The Western Australian (WA) road network includes more than 18,000 km of highways and main roads and over 170,000 km of secondary and local roads. With such a vast network and comparatively small population, it’s necessary to have a strong commitment to low cost construction.

Geotechnical investigation and pavement design are key to the effective performance of pavements, including roads, runways, taxiways and aprons.

There are many risks associated with pavement design, construction and maintenance. Poor pavement performance can come from materials and construction practices failing to meet design requirements over the life of the asset.

Inadequate pavement performance might include:

  • Premature pavement defects such as rutting, roughness and cracking
  • Potholes
  • Excessive edge break of the seal or edge wear of unsealed shoulders
  • Corrugation, loose material or slipperiness for unsealed roads

Build from the base up

A solid performance relies on using the right materials for your basecourse or subbase course – get this right and you’re part way to paving an asset that will withstand long term wear and tear and that’s cost effective.

Granular materials that occur naturally i.e. gravelly materials occurring in nature and produced with minimal crushing, are an important source for basecourse in the construction of flexible pavements on rural highways and local roads throughout Australia.

When correctly applied these materials have proven successful when used in lightly and moderately trafficked roads (and in some cases on heavily trafficked roads). And in recent years natural materials have also been used for runway construction in the arid Pilbara – on runways supporting medium sized aircraft (up to about 100 seats).

The use and performance of these materials is largely determined by their strength and stiffness. Conventional criteria based on classification tests are generally adequate to exclude almost all materials that might perform unsatisfactorily – however they may also exclude those materials which might perform satisfactorily.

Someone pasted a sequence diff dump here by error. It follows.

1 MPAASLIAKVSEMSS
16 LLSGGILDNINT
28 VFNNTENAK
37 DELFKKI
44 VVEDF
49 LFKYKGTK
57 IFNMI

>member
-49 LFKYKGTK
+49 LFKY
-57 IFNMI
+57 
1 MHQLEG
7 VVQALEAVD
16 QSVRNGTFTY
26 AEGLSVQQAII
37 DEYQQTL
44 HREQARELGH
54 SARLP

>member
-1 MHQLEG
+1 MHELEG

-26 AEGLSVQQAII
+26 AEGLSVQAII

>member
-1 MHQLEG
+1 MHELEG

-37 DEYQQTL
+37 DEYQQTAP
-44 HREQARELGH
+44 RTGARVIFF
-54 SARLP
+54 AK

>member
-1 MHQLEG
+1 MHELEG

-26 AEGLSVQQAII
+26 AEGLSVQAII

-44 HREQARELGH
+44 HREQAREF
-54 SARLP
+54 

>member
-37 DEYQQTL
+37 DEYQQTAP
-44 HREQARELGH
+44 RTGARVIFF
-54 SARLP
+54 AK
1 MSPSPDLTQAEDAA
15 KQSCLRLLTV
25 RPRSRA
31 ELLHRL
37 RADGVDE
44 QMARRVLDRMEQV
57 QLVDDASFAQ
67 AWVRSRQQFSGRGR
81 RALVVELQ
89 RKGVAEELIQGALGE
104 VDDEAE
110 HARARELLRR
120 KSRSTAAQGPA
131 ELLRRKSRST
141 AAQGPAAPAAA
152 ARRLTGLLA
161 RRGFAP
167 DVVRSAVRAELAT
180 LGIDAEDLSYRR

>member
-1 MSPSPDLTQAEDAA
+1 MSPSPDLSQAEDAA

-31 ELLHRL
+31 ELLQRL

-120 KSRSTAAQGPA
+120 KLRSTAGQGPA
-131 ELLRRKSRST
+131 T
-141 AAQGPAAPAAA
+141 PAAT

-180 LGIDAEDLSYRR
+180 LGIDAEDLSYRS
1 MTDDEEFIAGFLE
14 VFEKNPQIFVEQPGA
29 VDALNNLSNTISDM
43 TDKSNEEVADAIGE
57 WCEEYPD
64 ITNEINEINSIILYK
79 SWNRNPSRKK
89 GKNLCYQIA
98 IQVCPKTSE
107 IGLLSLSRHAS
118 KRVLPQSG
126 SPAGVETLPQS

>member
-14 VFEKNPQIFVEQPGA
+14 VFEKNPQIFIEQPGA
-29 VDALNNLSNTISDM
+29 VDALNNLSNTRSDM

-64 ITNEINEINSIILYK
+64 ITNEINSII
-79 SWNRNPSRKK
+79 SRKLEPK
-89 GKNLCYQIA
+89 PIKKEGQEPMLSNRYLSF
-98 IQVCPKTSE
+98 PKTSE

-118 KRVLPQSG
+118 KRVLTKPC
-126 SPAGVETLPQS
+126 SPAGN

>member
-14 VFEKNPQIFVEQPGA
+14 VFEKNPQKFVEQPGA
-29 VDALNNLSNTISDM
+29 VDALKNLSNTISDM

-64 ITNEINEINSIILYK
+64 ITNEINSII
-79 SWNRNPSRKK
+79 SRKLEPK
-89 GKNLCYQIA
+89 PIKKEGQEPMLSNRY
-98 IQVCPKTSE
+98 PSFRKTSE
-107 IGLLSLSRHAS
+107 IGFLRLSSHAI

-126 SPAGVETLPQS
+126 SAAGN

There are a number of success stories that demonstrate the considerable cost savings made by using locally occurring natural materials for pavement construction. Nonetheless we must be mindful that high quality materials are a scarce and valuable resource, so it’s important they’re conserved and not used where lower quality materials would suffice.

The application of the right knowledge and experience to the use and management of natural resources will ensure they’re not wasted.

How Coffey can help

We have a long history providing geotechnical investigation and materials testing with regards to pavement design and construction services.

Our strong capability and experience in Western Australia is unique – we provide significant understanding of in-situ materials, construction materials and the environment in which the pavement structure operates.

A little about the paper

The above touches on the key findings and understandings in the paper ‘The use of naturally occurring materials for pavements in Western Australia.’

This technical paper provides a guide to the principles and practices used to select the right natural materials for construction of roads and regional airports.

The application of engineering judgment is a significant contributor to the ongoing use of naturally occurring materials. This paper demonstrates this, and where possible is supported by relevant tests and their significance.

The Western Australian guide to selection of natural gravels was referenced in this article. The 1989 version was updated in 2003 by a joint working group from Main Roads WA and the Australian Geomechanics Society. The current document was prepared by a working group from the WA Pavements Group, a subcommittee of the Australian Geomechanics Society.

The authors of this paper were recently awarded the Australian Geomechanics Award 2015. The award recognises authors of the best paper published in Australian Geomechanics in a calendar year.